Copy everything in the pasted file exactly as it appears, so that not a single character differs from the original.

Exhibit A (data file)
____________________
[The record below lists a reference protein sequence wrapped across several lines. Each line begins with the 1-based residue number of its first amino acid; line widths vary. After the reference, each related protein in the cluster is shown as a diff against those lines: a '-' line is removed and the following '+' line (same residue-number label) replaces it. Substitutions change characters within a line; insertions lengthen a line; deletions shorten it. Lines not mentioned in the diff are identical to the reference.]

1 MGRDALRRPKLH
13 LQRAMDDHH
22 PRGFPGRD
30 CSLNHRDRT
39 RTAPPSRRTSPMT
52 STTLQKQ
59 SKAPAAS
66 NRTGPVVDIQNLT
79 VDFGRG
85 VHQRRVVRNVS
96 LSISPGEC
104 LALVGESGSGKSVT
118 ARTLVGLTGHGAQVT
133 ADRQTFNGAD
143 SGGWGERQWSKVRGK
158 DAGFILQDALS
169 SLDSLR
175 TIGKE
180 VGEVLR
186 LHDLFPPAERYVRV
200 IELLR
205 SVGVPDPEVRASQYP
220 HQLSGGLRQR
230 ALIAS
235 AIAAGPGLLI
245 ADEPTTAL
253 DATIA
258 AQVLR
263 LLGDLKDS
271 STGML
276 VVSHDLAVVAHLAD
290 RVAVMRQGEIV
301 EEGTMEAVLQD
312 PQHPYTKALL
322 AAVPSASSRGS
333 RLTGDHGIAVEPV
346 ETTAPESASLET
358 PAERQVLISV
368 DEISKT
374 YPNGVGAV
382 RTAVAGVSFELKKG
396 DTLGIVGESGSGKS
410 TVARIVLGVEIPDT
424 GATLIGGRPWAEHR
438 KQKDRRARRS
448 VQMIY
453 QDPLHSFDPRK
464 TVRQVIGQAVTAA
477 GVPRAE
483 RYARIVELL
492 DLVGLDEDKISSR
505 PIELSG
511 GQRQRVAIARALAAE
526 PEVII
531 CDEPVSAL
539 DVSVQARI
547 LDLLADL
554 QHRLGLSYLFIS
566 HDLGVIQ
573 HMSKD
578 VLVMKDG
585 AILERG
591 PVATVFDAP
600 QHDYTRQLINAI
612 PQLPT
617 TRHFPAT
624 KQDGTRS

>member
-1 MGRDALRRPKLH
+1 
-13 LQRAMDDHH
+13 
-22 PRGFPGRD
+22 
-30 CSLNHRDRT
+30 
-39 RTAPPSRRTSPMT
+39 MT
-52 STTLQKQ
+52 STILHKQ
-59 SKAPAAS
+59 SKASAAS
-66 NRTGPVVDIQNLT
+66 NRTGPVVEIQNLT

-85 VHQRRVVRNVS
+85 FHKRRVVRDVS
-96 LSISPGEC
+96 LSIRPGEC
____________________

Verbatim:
[The record below lists a reference protein sequence wrapped across several lines. Each line begins with the 1-based residue number of its first amino acid; line widths vary. After the reference, each related protein in the cluster is shown as a diff against those lines: a '-' line is removed and the following '+' line (same residue-number label) replaces it. Substitutions change characters within a line; insertions lengthen a line; deletions shorten it. Lines not mentioned in the diff are identical to the reference.]

1 MGRDALRRPKLH
13 LQRAMDDHH
22 PRGFPGRD
30 CSLNHRDRT
39 RTAPPSRRTSPMT
52 STTLQKQ
59 SKAPAAS
66 NRTGPVVDIQNLT
79 VDFGRG
85 VHQRRVVRNVS
96 LSISPGEC
104 LALVGESGSGKSVT
118 ARTLVGLTGHGAQVT
133 ADRQTFNGAD
143 SGGWGERQWSKVRGK
158 DAGFILQDALS
169 SLDSLR
175 TIGKE
180 VGEVLR
186 LHDLFPPAERYVRV
200 IELLR
205 SVGVPDPEVRASQYP
220 HQLSGGLRQR
230 ALIAS
235 AIAAGPGLLI
245 ADEPTTAL
253 DATIA
258 AQVLR
263 LLGDLKDS
271 STGML
276 VVSHDLAVVAHLAD
290 RVAVMRQGEIV
301 EEGTMEAVLQD
312 PQHPYTKALL
322 AAVPSASSRGS
333 RLTGDHGIAVEPV
346 ETTAPESASLET
358 PAERQVLISV
368 DEISKT
374 YPNGVGAV
382 RTAVAGVSFELKKG
396 DTLGIVGESGSGKS
410 TVARIVLGVEIPDT
424 GATLIGGRPWAEHR
438 KQKDRRARRS
448 VQMIY
453 QDPLHSFDPRK
464 TVRQVIGQAVTAA
477 GVPRAE
483 RYARIVELL
492 DLVGLDEDKISSR
505 PIELSG
511 GQRQRVAIARALAAE
526 PEVII
531 CDEPVSAL
539 DVSVQARI
547 LDLLADL
554 QHRLGLSYLFIS
566 HDLGVIQ
573 HMSKD
578 VLVMKDG
585 AILERG
591 PVATVFDAP
600 QHDYTRQLINAI
612 PQLPT
617 TRHFPAT
624 KQDGTRS

>member
-1 MGRDALRRPKLH
+1 
-13 LQRAMDDHH
+13 
-22 PRGFPGRD
+22 
-30 CSLNHRDRT
+30 
-39 RTAPPSRRTSPMT
+39 MT
-52 STTLQKQ
+52 STILHKQ
-59 SKAPAAS
+59 SKASAAS
-66 NRTGPVVDIQNLT
+66 NRTGPVVEIQNLT

-85 VHQRRVVRNVS
+85 FHKRRVVRDVS
-96 LSISPGEC
+96 LSIRPGEC